SACRAMENTO, Jan. 31 (UPI) -- California water officials turned off the tap Friday, saying the winter drought forced them to cancel water deliveries to the entire state.
The Department of Water Resources said in Sacramento none of the water from the State Water Project earmarked for individual water agencies would be delivered as previously agreed to.
"The harsh weather leaves us little choice," DWR Director Mark Cowin said. "If we are to have any hope of coping with continued dry weather and balancing multiple needs, we must act now to preserve what water remains in our reservoirs."
The State Water Project is the infrastructure agency that parcels out the water that comes mainly from winter rains and snowfall to water agencies serving cities and agricultural areas. Because precipitation has been rare this winter, there is virtually no hope supplies for the dry summer will be adequate.
The lack of rain and snow comes on the heels of a string of dry years. The result has been key reservoirs in Northern and Central California dropping to less than 40-percent capacity. The vital snow pack in the Sierra was estimated recently at just 12 percent of normal.
"It is our duty to give State Water Project customers a realistic understanding of how much water they will receive from the Project," Cowin said. "Simply put, there's not enough water in the system right now for customers to expect any water this season from the project."
The DWR said it was also in touch with the federal government to seek permission to reduce the amount of fresh water released into the Sacramento-San Joaquin Delta to preserve fish and wildlife habitat.
It was the first time in the 54-year history of the State Water Project that annual deliveries have been canceled, the DWR said in a written statement. The agency noted the 29 agencies that buy water from the project have local reservoirs and other sources of water available, including the Colorado River.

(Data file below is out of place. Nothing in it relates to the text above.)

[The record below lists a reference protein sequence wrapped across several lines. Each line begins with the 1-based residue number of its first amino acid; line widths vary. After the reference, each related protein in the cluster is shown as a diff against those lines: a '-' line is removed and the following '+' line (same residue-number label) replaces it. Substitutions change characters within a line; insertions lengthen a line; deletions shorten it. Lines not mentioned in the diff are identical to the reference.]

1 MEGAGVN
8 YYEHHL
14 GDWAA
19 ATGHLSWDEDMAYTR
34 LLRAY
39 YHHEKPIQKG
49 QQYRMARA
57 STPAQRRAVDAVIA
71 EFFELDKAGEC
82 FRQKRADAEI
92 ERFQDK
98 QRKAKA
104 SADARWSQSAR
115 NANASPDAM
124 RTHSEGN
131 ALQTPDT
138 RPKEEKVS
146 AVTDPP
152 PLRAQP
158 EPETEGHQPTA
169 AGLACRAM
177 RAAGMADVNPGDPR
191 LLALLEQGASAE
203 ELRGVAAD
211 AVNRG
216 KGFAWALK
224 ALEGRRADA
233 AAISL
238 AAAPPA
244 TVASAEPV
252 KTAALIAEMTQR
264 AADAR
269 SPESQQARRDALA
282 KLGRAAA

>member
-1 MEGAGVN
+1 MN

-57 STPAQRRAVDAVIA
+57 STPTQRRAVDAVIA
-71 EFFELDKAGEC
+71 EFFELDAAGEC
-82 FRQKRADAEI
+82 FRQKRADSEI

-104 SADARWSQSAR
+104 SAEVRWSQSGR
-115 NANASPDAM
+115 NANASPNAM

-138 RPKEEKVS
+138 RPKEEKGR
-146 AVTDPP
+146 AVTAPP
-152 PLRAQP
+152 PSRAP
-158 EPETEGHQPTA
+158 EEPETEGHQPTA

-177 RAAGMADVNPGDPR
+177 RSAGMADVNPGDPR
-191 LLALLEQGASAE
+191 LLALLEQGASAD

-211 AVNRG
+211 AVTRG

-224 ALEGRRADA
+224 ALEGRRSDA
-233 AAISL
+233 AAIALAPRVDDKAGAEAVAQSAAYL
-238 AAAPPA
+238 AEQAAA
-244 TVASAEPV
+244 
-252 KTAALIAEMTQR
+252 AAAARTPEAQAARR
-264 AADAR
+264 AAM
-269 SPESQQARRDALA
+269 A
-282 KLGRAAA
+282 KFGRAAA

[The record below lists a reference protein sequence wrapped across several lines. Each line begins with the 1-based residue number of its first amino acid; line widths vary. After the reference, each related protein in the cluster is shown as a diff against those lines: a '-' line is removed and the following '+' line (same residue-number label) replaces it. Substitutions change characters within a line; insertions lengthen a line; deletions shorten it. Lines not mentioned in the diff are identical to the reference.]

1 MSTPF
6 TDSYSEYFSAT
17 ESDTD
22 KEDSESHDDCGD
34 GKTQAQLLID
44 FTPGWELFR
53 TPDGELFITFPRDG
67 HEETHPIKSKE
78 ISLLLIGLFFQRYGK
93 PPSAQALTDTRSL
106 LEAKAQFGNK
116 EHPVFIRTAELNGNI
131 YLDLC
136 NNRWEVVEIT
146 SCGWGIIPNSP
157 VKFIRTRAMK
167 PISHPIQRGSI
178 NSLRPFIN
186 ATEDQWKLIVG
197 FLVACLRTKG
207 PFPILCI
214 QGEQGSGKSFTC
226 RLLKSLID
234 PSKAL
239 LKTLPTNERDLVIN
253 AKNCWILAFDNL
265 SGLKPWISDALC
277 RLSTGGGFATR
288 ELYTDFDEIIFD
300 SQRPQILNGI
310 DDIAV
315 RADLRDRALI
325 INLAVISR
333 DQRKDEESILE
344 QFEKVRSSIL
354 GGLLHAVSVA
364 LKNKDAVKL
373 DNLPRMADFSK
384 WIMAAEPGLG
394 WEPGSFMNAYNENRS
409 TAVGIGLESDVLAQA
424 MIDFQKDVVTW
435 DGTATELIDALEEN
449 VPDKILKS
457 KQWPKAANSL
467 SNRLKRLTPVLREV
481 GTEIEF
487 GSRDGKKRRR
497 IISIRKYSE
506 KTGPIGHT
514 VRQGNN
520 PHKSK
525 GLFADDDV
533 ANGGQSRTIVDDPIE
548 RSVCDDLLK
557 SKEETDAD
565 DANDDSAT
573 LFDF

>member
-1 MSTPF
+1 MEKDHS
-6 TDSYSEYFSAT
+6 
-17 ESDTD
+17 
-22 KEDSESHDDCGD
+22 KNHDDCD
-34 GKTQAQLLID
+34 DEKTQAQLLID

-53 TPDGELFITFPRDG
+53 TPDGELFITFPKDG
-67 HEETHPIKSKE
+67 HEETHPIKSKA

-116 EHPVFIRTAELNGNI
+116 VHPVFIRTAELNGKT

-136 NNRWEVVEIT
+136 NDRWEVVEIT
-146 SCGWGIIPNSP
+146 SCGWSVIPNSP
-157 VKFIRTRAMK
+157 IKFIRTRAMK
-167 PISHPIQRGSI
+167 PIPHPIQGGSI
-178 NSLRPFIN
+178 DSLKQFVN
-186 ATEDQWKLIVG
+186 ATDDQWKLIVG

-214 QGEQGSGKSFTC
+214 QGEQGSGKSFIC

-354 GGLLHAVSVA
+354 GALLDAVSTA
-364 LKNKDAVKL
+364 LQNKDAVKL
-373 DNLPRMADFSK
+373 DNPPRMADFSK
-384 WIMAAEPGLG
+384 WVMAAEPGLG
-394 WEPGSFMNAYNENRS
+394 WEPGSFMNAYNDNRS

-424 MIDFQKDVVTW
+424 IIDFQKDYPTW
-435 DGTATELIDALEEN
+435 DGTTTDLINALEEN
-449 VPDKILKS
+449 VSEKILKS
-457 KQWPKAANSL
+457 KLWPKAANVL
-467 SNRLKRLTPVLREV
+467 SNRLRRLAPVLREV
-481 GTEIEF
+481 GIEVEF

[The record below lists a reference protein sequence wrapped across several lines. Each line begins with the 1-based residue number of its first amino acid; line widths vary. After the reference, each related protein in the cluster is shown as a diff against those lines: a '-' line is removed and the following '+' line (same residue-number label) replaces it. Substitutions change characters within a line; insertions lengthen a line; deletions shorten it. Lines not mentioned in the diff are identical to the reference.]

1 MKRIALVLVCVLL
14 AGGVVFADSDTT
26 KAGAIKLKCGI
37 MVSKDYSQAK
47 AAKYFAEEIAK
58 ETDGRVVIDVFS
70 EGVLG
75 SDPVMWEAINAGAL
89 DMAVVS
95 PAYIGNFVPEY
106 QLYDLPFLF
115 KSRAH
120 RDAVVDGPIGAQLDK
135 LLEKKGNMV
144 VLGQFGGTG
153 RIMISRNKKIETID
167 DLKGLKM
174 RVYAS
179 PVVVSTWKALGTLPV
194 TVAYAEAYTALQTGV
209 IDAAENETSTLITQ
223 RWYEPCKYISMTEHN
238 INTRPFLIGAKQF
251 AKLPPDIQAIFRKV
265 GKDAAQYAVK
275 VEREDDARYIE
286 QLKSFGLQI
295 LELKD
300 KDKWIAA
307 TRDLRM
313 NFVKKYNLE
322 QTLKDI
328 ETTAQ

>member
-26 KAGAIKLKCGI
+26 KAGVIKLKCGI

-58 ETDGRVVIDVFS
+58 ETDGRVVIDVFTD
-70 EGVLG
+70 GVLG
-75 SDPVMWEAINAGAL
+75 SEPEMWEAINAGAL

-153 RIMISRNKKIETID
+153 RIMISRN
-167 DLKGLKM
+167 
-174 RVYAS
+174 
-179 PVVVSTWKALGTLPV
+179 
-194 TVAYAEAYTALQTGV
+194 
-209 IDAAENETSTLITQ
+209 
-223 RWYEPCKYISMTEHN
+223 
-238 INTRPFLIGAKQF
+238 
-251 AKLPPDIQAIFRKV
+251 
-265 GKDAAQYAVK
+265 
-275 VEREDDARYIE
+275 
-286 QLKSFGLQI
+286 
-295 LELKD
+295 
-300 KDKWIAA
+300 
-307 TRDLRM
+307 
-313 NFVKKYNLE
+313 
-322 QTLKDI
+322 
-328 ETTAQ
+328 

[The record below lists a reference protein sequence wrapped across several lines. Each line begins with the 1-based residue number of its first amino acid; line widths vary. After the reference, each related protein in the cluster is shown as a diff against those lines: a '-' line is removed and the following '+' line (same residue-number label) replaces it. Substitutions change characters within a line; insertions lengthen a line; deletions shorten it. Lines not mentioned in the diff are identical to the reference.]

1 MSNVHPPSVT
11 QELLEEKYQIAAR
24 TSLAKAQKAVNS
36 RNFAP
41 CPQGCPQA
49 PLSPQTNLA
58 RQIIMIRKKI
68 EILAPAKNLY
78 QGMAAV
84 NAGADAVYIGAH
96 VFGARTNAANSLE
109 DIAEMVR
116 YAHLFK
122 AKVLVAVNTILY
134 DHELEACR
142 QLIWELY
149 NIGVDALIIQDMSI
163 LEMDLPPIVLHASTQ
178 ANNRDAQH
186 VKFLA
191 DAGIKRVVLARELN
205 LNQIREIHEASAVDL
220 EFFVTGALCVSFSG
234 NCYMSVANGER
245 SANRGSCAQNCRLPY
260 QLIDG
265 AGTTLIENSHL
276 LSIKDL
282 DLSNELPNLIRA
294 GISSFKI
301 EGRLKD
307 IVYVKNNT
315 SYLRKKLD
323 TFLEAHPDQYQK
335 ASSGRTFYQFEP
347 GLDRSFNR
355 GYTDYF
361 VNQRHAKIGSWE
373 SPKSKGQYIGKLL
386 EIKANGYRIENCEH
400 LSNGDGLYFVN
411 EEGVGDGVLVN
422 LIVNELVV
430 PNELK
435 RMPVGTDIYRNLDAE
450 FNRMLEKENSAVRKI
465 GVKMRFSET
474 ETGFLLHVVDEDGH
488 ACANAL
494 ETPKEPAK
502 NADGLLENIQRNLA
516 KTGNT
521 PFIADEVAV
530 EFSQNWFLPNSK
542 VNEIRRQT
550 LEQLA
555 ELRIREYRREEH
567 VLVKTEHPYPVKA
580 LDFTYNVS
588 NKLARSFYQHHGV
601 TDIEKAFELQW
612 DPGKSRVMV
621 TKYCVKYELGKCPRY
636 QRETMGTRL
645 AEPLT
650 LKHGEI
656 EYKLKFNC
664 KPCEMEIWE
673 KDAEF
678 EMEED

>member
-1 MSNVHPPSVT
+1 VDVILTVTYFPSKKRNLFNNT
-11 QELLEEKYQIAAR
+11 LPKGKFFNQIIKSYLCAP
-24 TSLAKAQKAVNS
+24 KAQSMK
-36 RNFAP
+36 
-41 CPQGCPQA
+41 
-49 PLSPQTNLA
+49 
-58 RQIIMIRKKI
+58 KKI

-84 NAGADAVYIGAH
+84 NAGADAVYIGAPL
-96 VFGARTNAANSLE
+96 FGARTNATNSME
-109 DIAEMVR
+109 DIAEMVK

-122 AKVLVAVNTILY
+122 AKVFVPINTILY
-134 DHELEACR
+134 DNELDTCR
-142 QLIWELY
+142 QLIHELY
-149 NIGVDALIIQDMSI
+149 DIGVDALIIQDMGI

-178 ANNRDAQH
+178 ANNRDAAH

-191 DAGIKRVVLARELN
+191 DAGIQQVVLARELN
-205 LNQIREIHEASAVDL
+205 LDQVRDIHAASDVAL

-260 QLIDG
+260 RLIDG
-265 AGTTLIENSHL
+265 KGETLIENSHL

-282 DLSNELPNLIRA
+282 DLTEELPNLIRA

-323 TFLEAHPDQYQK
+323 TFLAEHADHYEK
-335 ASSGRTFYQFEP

The San Diego County Water Authority, for example, said early this month its needs from the State Water Project in 2014 were fairly low thanks to the previous build-up of water stored in reservoirs.
Jeffrey Kightlinger, general manager of the Metropolitan Water District of Southern California, said in a written statement the district, which served 19 million people in the greater Los Angeles area, was asking residents to reduce their water usage by 20 percent this year and was doubling the agency's conservation budget to $40 million.
"The dry conditions facing California are unprecedented, and this region stands united with the governor [Jerry Brown] in supporting his call for a statewide approach to a statewide problem," Kightlinger said. "His message shows that California must be serious about addressing its short- and long-term water problems."